Love and Relationships
I cannot for the life of me imagine why it has taken me nearly twenty years of therapy practice to finally write a blog post on something as “basic” and important as Love. I mean, I am not just a therapist. I am a Licensed Marriage and Family Therapist! You’d think I’d be quicker to the cause of love. Here’s my best guess for what has taken me so long. Maybe a fear of not having much to say that hasn’t been said a thousand times over a thousand years spent expressing opinions about “what is love?” Maybe I don’t want to be “that guy” (the marriage therapist that thinks he’s got the corner, the angle, the final and best thing to say about love). Or maybe I just don’t know that much to say about it and don’t want to either sound lame or obvious. Sigh. At the risk of either and both, here goes….
Several years ago, a client struggling with big relationship decisions asked me straight up, “what is love?” Panic stricken, I thrashed around my inner store of platitudes, euphemisms, and analogies to come up with a quick and viable answer. And this client was a real smart cookie, willing to call BS on me if she thought I was pretending at being a therapist! Here’s the thing, whatever I said, I cannot remember, which is a testament to how assuredly lame it was. I think it mostly passed muster though, because I do not remember the client becoming disinterested or silently judgmental. Phew! What is much more important was what she said. Casually, but with a kind of certainty to it, she said, “I think love is attachment.”
Yes, it is. Love is attachment. So elegant. A simple definition of love—free of all the trappings of Shakespeare, the Ancient Greeks, the later poets and their sonnets, and all manner of consternation, confusion, ambivalence and hyperbole. And yet complete. The statement does not try to explain how love comes to exist, how it grows or dies, what impact it has on those who feel love, or don’t feel the love they wish they did. It just explains what love actually is. Love is attachment.
As to the question of what is “attachment,” I will most assuredly need to write another blog post on that topic. For one thing, it is a complicated topic with many implications for living a satisfying life as a human. For another, “attachment theory” is perhaps the most useful and noncontroversial (meaning it hits the nail on the head) of any theory of psychology I know. I wrote a little about attachment theory in a recent blog post called Equanimity (which is worth a read all by itself anyway). So, for now, let’s just say that attachment is a pull to want to be with someone else; to feel some sense of satisfaction when you are with them, some sense of disappointment, loss, grief or sadness when you are not with them. Now let’s dive a little bit into how love feels, and what needs to happen to be open to it and keep it alive.
Have you heard this phrase? “Love is a verb.” I kind of hate it—maybe it just seems like a thing someone says to be clever, and yet it seems to have a grain of truth. I guess the idea is that love is a choice and requires action. This certainly can be true, but it isn’t the whole story. Love is not merely a choice. If it were, there would hopefully be less loneliness, less grasping at a thing that seems so unattainable to so many. How about this. Let’s say that “love is a verb” tells a part of the story, but certainly only a very small part. Someone recently reminded me of this statement that I only vaguely recall having read in a self-help book, workshop, or video presentation years ago. It got me thinking, though, and became the reason for this blog post.
Love is a verb, I guess, and yet it is so much more. Love is openness to opportunity, timing, mutuality, readiness, and all of it bound up in a bit of luck. Love can spark or not spark on a whim and a gesture, seen or unseen, pursued or ignored. Love comes in artifacts of purpose, desire, shared meaning, consolation and need, but not directly, or the whole enterprise is lost and nothing comes of it. Maybe love is like trying to start a fire with a flint and stone. You hope for a fire. You create sparks with each stroke. The sparks catch the paper and wood, or they don’t. You try again, and again. Then the spark catches, but all is not complete. Then gingerly, you must tend to the small fire, protect it from the slightest wind that will blow it out, but also giving it room to breathe, and then slowly, carefully adding fuel, just enough to keep it going, not so much you’ll smother it, and hopefully, eventually the fire becomes for a time somewhat self-sustaining, but even then, wood must be added periodically, embers shifted to keep things going, to avoid the dying last wisps of smoke, to hold entropy at bay.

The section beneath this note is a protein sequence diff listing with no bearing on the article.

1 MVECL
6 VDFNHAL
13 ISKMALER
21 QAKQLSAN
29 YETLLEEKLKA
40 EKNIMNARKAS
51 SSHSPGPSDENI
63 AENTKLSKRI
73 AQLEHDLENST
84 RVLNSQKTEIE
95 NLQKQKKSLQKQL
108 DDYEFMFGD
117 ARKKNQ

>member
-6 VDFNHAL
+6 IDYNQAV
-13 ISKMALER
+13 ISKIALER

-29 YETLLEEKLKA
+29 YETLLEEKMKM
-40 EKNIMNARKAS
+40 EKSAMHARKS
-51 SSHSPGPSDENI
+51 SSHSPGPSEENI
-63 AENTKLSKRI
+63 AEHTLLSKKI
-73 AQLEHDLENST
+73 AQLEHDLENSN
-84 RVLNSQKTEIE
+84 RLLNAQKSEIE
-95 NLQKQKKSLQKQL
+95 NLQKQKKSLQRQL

The first choice involved in love is the choice to be open to love, and to create and look for opportunities in which it might arise. And even here this is not enough. Have you ever experienced or seen someone experience the phenomena of “being in love with being in love?” I think this happens when someone wants to be in love, wants to have those feelings of love, so they convince themselves they have it, even though the feelings have little to do with the person with whom they think are in love. For love to happen, some part of us must have the willingness, capacity and desire for love. Yet, we must also nurture a core affection, acceptance, respect, and admiration for the person that becomes the object of our love, which then, maybe, but certainly not always, gives rise to the “spark” of passion that is the difference between mere affection and actual love.
The hardest part in all of this, which also makes it the most rewarding, is that you cannot will yourself to love someone. We’ve all heard stories, read books, seen movies or plays (or tragically experienced) when someone marries someone else out of duty, or an arranged marriage, necessity, convenience or family pressure, thinking, “I do not love (them) now, but in time, I will grow to love them.” Sometimes this becomes true. And sometimes, it does not. When it does not, there can be a lifetime of loneliness, sadness, missed opportunities, and regret. While love is partly a choice, choosing to have love doesn’t make it so, which is one reason I am not fond of calling love a verb, even though it does involve choice and action. If the circumstances for love bring it forward, then there is the choice to see it, notice it, and if desired, pursue it, which requires the risk of being hurt. (For more on this, see the chapter in my book, Firewalking on Jupiter, called “To the weak I became weak” about the paradox of intimacy and vulnerability.) If love between two people catches, if it becomes the kernel of a desire to let it grow, an openness to its possibilities must be mutual for it to grow from mere desire to the fullness of strong and deep bonds of attachment, to move from the fantasy of love to its reality.